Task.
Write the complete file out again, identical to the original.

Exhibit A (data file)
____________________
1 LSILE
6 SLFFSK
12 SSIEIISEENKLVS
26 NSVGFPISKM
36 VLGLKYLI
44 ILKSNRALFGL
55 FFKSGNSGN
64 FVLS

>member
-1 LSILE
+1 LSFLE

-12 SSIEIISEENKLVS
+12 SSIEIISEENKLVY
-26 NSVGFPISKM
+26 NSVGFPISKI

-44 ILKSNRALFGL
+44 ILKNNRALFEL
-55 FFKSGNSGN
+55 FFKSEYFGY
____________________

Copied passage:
1 LSILE
6 SLFFSK
12 SSIEIISEENKLVS
26 NSVGFPISKM
36 VLGLKYLI
44 ILKSNRALFGL
55 FFKSGNSGN
64 FVLS

>member
-1 LSILE
+1 LSFLE

-12 SSIEIISEENKLVS
+12 SSIEIISEENKLVY
-26 NSVGFPISKM
+26 NSVGFPISKI

-44 ILKSNRALFGL
+44 ILKNNRALFEL
-55 FFKSGNSGN
+55 FFKSEYFGY